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Senmuth - Exouniverse - 60%

ConorFynes, January 9th, 2011

Without a doubt one of Senmuth's stranger albums thematically, 'Exouniverse' draws it's inspiration not from the typical exotic cultures of multi-instrumentalist Valery Av's fascination, but from the metaphysics of the universe, beyond our solar system. Mirroring this otherworldly concept is the use of a greater presence of electronics, when compared to other albums by this Russian artist. Despite a few fundamental flaws in the way the music is written, Senmuth's 'Exouniverse' is an interesting ambient work.

Possibly now best described as 'experimental world rock', Senmuth alway manages to throw in an impressive melange of styles into his music. Everything from electronic to folk to metal and everything in between, there's not much else that sounds quite like the music of Valery Av. Without a doubt, 'Exouniverse' is a bit of a more experimental approach to Senmuth's work. Sonic experiments such as 'Galaxies Merge' show Valery going as far as to literally merge two different pieces of music together, to create something very chaotic. While the sentiment and intention of this is very cool, the end result is something that sounds way too muddy and wonton to produce any real effect.

As with many of Senmuth's works, this is very ambient in nature, meaning that more often than not, the music will slip into the background, acting moreso as mood-setting music over an all-encompassing experience. This might be the biggest flaw for Senmuth, as the music does lack the power and energy of engaging music, but contends with too much structure and dryness to work completely as an ambient work. This is the large issue that ultimately deters from great enjoyment of 'Exouniverse'.

For an album that was crafted in a remarkably short time however, 'Exouniverse' is quite an impressive work. Some interesting, engaging musical ideas (especially in the electronic atmospherics and bass lines) and some partially successful sound experiments make for an album that brings something to the table, even if Senmuth has a great deal of albums that cover very similar grounds.

Doesn't bounce too close to any supernovas - 92%

Misainzig, November 18th, 2009

By far one of the most prolific musicians to ever grace this dusty speck of a planet, Senmuth channels several feelings of insignificance and minuteness through your headphones and into your soul. Senmuth's music ages in numbers, rather than time. Throughout his career, listeners have been able to grow and mature with each passing album. If they've got the time that is. In a world where hearing 10 albums is normally a band's full legacy, that is merely scratching the surface of this epic and complex undertaking that is Senmuth.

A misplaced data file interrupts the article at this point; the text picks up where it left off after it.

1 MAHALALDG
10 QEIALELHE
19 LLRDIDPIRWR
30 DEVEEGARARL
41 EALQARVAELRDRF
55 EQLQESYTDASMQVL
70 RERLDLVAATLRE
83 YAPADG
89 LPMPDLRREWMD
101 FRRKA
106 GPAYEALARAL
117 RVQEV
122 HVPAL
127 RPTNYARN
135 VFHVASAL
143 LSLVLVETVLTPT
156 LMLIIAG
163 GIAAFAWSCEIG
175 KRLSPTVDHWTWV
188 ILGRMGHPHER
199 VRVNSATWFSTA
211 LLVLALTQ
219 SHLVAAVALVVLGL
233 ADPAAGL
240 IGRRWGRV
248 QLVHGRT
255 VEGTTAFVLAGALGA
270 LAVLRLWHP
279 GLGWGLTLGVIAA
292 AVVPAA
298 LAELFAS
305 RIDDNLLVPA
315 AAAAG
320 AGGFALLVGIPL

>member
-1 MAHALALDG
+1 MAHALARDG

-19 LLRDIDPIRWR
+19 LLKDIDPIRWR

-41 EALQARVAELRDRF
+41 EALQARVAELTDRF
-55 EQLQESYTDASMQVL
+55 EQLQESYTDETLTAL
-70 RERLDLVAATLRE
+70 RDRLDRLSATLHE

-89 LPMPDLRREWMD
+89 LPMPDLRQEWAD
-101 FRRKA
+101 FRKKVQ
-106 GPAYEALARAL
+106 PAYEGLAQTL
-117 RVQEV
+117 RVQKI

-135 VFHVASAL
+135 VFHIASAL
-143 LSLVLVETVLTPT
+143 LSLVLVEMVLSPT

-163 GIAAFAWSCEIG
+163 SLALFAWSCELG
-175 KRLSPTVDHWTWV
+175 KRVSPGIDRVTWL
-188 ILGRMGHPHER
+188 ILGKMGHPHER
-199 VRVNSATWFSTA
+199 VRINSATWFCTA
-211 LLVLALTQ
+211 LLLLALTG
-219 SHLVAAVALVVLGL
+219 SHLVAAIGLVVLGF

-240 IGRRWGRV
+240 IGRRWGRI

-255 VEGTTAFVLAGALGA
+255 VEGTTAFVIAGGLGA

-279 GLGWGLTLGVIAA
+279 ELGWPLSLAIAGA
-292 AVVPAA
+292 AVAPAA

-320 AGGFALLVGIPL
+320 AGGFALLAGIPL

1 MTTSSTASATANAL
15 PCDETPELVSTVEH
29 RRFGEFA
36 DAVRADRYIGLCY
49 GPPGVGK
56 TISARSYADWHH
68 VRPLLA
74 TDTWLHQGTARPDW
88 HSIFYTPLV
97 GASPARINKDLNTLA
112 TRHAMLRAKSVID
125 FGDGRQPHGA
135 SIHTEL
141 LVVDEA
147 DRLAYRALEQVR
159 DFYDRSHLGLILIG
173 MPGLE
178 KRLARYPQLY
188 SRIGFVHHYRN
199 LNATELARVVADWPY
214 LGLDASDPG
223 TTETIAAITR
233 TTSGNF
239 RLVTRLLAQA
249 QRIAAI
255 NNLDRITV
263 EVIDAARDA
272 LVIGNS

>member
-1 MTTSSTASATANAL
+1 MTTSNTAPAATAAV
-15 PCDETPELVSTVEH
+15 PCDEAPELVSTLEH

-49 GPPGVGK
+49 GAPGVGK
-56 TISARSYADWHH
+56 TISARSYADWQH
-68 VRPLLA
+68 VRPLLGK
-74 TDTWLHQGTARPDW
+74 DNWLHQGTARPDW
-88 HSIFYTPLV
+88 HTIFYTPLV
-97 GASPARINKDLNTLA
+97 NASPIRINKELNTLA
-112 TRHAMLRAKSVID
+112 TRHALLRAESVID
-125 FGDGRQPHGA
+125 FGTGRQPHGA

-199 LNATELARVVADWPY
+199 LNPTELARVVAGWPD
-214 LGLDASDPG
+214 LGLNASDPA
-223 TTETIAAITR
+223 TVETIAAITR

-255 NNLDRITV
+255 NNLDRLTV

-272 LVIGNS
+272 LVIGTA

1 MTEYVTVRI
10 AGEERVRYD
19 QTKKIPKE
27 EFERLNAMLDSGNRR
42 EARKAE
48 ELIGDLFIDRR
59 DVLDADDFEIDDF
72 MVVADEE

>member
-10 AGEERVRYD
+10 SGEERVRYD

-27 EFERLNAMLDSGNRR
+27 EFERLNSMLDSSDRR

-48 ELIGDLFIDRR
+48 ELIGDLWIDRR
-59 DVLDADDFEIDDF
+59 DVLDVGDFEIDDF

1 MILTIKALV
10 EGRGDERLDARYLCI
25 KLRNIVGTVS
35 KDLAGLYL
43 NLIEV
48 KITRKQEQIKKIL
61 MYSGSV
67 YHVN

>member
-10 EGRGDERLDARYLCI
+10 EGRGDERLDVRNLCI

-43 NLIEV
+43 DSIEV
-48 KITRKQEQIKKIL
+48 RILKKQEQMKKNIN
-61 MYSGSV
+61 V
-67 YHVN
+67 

The theme here is space, as with several other of Senmuth's works. What sets this apart is the calm tranquility the synths and atmosphere provide, nurturing you through your lifetime of exploration throughout the album. This album is pure ear candy, as each time you listen intently, you're still not going to pick up on all the subtle and creative pieces of instrumentation. It's incredibly difficult to even imagine all of the different sounds or instruments portrayed, as their numbers are gargantuan. In a few songs, the synth is so real and rich, I actually couldn't tell if it was a real piano playing or not. Sometimes the synths take control, while at others the main focus is the hauntingly firm acoustic strings, while occasionally, some chunky metal riffs take over (what an off the wall concept - metal riffs on a metal album!).

Atmosphere is everything on this album. It can range from being spacious and bleak (deep space), to a relaxing form of warmth, not all that removed from lying on a dry sand dune. Other times the atmosphere bleeds the practice of being sneaky and mysterious. At times you'll feel the warmth of the center of a star staring directly in your face, and at others you'll be subjected to the total and complete freeze of space to your bones. The guitars (as seen in Cosmology Singularity) are very comforting, emotional, and finalized. Each note is carefully placed as to fit in with the others as good as they possibly can. The same can be said for the percussion, as it compliments every melody and every section with it's own casual and collective style. While the drums are never aggressive or actually metal for that matter, they don't need to be. Metal drums would only set this album off balance, and would ruin any chance of this album fitting together coherently.

The level of professionalism in music doesn't get any higher than this. Everything is beyond crystal clear, with everything emphasized to perfection. There's something about this album that takes an extreme amount of luck and precision to hit just right. Exouniverse is literally a journey through space. As you bounce off stars, zoom past planets, stall out among the dust clouds, and feel the chill of space to your bone, you'll realize this. Not only will this music open your mind, it will portray some of the rawest and most mindful emotions directly to your soul like a black hole absorbing a far off galaxy. This album flows beautifully, thoughtfully, and with purpose the entire way. Highly recommended.

Highlights are: Synchronous Creation of Space, Galaxies Merge, Cosmology Singularity, Dark Invisible Weight